Background on the Whitehouse-Cornyn Legislation:

– Requires all eligible offenders to undergo regular risk assessments to determine whether an offender has a low, medium, or high-risk of re-offending.

– Excludes all sex offenders, terrorism offenders, violent offenders, repeat offenders, major organized crime offenders, and major fraud offenders from earning credits under the program.

– Encourages participation in recidivism reduction programs and productive activities, like prison jobs.

– Contains no new authorized spending, and requires the Bureau of Prisons to partner with faith-based groups and non-profits.

– Allows earned time credits for low-risk prisoners of up to 10 days for every 30 days that the prisoner is successfully completing a reoffender reduction program or productive activity.

– Allows medium risk prisoners to earn a 5 day for 30 day time credit while successfully completing recidivism reduction programs and productive activities. These offenders would only be able to use these credits if they demonstrate a substantial reduction in their probability of reoffending as a result of participation in programs.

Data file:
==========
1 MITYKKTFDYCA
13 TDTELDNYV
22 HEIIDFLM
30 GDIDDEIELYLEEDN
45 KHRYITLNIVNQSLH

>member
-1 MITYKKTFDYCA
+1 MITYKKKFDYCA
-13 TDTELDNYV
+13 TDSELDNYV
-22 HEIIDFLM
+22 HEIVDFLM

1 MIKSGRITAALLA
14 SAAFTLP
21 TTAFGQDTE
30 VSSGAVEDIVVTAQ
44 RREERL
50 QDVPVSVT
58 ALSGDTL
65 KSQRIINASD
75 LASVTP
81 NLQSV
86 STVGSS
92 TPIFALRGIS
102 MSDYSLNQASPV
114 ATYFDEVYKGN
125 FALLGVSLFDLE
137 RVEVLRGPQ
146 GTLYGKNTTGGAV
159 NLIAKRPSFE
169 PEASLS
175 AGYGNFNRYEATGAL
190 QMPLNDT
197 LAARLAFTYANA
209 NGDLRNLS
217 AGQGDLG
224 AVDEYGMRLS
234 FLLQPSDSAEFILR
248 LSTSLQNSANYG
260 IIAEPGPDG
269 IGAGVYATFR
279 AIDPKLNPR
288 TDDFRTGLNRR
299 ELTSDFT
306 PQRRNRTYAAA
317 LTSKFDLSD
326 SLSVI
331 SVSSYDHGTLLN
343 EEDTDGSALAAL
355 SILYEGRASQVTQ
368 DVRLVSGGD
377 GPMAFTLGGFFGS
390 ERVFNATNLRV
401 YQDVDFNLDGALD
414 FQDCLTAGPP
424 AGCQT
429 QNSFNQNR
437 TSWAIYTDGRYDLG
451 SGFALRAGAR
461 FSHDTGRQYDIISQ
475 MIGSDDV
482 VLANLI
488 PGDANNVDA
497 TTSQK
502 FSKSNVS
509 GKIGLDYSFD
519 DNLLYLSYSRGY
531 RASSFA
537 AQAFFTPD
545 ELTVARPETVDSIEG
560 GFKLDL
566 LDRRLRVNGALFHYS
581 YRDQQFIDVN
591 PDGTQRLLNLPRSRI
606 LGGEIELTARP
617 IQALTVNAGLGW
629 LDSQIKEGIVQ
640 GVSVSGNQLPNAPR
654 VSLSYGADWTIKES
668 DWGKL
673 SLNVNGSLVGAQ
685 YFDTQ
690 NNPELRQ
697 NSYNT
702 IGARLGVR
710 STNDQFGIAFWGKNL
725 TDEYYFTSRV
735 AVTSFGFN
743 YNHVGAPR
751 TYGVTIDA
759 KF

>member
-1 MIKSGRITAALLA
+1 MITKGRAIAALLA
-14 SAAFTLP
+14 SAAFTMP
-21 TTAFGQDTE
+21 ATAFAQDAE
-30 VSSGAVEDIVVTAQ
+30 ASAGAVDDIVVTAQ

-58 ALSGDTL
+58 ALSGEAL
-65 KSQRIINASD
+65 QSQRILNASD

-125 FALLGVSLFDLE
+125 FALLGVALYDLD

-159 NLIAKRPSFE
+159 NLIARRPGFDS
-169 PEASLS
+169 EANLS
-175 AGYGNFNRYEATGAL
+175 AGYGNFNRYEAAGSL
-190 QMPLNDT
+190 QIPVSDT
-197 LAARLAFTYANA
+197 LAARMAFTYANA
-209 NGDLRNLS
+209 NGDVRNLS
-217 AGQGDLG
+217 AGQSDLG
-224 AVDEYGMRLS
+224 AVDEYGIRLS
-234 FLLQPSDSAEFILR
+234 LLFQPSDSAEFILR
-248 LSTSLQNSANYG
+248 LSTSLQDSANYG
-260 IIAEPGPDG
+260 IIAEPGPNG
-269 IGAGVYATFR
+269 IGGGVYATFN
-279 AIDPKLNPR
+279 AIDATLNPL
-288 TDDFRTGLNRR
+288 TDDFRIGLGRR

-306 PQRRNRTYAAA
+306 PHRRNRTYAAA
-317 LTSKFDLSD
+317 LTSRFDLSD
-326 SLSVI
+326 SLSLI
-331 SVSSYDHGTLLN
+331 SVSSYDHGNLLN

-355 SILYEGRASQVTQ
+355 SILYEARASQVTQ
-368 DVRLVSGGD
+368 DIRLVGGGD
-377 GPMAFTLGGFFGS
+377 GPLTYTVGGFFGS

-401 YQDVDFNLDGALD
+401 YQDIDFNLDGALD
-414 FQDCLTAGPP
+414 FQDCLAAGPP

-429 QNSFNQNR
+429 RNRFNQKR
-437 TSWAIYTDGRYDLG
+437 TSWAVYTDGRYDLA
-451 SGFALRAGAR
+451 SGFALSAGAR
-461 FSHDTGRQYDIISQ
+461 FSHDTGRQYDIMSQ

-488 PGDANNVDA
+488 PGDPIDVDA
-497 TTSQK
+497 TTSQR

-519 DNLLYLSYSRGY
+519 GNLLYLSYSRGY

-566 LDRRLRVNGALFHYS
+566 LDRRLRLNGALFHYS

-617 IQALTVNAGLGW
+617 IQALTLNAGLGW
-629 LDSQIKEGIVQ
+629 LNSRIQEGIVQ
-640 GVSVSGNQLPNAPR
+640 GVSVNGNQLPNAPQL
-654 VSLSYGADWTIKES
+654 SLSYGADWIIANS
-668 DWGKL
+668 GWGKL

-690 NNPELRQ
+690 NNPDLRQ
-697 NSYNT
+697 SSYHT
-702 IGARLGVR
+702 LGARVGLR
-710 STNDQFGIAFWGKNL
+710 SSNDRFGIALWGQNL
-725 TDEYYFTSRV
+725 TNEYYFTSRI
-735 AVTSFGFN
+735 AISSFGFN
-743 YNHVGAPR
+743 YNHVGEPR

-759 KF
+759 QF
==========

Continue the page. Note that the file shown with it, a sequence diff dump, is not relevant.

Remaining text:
– Does not allow high risk offenders to use any time credits unless they reduce their risk levels to a lower tier.

– Would allow certain low risk offenders who demonstrate exemplary behavior to spend the final portion of their earned credit time on community supervision.

Philanthrosaurus Rex: Why the Age of Big Foundations Is Almost Over – Inside Philanthropy: Fundraising Intelligence

The modern foundation was invented by 20th century industrialists who had made their fortunes by commanding large, hierarchical, and often highly centralized institutions. Later business leaders copied the model when they turned to giving, and that trend continued up through the late 1990s as some of today’s biggest foundations were brought to scale, most notably the Hewlett, Packard, Open Society, and Gates foundations.

Lately, though, things have been changing. More large new foundations are lean operations, and over time this will become the norm. In time, too, many legacy foundations are likely to change how they do grantmaking—and downsize their organizations as a result.

via Philanthrosaurus Rex: Why the Age of Big Foundations Is Almost Over – Inside Philanthropy: Fundraising Intelligence – Inside Philanthropy.